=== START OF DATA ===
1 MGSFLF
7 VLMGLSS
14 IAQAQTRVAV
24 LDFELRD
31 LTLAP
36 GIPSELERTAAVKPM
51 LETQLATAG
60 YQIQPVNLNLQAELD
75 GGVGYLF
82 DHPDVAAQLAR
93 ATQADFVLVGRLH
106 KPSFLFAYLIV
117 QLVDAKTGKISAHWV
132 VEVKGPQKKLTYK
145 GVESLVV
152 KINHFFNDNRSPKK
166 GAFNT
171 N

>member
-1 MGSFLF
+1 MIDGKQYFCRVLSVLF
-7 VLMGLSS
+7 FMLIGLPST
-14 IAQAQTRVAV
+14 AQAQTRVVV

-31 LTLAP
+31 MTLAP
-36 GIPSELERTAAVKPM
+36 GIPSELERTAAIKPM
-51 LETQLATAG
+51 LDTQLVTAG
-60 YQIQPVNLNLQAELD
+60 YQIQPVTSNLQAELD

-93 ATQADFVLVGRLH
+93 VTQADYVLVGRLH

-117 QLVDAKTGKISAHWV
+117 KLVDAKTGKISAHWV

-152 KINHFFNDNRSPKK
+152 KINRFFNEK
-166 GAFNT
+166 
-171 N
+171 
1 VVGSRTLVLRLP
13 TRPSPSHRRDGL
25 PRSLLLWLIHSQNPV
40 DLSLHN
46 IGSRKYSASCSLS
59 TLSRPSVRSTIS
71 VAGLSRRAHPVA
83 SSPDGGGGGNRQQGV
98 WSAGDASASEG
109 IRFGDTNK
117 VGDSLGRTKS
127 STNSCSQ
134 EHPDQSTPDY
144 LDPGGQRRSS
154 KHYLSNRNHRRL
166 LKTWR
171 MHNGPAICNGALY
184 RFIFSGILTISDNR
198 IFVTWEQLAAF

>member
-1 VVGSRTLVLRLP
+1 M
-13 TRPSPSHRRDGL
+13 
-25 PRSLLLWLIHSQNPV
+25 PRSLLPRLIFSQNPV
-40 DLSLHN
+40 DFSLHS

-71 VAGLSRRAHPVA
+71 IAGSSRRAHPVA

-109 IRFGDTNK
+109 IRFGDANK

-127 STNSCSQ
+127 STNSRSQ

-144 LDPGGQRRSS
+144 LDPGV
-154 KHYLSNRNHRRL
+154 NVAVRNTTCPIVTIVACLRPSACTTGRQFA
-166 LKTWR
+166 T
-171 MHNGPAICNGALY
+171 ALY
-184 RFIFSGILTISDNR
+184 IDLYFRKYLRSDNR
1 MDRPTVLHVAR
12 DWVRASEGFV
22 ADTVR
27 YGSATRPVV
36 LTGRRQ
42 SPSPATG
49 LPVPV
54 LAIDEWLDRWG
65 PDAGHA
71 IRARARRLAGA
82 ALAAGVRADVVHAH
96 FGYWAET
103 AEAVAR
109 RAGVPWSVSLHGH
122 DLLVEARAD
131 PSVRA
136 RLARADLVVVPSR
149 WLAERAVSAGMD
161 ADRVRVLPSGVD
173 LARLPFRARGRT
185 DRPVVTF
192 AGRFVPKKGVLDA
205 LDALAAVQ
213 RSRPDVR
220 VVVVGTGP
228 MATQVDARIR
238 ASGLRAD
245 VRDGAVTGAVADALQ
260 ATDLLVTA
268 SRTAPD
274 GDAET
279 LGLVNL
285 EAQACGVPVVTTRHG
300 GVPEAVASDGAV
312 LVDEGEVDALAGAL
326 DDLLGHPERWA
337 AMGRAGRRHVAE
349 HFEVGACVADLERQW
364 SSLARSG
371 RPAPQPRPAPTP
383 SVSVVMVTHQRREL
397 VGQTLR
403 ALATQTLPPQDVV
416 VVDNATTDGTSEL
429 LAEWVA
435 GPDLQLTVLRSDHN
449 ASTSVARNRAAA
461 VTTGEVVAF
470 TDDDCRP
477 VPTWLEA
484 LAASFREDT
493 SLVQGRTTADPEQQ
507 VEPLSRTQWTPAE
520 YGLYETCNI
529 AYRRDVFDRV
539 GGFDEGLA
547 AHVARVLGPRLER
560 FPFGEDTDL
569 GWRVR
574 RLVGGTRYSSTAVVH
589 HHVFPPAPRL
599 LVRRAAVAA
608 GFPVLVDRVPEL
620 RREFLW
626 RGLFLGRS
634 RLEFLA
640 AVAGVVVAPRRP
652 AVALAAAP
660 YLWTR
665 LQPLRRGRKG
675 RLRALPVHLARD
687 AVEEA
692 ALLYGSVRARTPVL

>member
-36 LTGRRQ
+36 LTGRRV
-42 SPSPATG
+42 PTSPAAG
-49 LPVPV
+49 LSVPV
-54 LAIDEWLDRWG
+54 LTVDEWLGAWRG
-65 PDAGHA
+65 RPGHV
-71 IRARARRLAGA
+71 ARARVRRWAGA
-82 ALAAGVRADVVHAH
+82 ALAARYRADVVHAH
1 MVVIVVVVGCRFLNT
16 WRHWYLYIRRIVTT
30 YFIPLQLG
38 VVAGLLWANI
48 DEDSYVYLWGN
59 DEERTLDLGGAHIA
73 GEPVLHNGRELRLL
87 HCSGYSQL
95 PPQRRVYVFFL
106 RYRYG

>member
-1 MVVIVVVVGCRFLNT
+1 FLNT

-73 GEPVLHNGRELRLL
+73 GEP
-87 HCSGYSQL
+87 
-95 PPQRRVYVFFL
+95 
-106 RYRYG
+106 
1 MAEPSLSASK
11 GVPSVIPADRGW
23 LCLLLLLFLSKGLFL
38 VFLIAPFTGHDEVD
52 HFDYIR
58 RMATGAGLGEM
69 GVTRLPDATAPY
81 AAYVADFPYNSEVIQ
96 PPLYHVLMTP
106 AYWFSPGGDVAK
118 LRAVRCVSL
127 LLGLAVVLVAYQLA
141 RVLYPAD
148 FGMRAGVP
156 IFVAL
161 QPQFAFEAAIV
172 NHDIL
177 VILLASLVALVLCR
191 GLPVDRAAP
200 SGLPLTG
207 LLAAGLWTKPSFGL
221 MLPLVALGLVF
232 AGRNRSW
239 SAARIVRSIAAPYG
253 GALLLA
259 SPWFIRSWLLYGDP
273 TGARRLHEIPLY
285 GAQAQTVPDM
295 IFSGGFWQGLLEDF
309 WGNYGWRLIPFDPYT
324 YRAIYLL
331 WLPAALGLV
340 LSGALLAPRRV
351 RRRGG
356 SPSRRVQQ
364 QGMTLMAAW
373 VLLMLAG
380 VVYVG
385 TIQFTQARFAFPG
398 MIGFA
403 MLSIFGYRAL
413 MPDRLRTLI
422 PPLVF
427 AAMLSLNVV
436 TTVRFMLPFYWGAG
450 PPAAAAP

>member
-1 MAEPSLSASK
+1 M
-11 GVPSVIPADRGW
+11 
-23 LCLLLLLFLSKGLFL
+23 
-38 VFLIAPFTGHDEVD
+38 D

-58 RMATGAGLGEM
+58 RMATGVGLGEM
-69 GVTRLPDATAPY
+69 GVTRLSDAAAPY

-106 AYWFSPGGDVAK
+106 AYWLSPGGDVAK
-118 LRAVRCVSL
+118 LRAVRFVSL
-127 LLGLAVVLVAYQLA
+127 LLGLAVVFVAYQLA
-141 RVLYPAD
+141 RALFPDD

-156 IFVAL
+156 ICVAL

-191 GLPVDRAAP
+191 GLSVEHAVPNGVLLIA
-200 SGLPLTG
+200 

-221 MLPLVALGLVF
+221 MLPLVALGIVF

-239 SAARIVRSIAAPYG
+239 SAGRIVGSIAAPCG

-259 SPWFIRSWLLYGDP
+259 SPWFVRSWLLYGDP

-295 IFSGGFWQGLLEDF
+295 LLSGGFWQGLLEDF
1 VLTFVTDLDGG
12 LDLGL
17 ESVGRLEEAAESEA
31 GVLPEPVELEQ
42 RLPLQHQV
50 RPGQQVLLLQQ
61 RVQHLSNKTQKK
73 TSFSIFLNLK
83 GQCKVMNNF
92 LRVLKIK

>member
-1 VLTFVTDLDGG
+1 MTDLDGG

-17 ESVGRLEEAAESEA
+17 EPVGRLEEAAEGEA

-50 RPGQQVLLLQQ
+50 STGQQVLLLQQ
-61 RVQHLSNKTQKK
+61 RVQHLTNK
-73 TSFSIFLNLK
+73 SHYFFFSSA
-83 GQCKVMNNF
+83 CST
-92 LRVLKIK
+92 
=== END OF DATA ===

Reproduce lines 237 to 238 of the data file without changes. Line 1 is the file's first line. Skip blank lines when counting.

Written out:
403 MLSIFGYRAL
413 MPDRLRTLI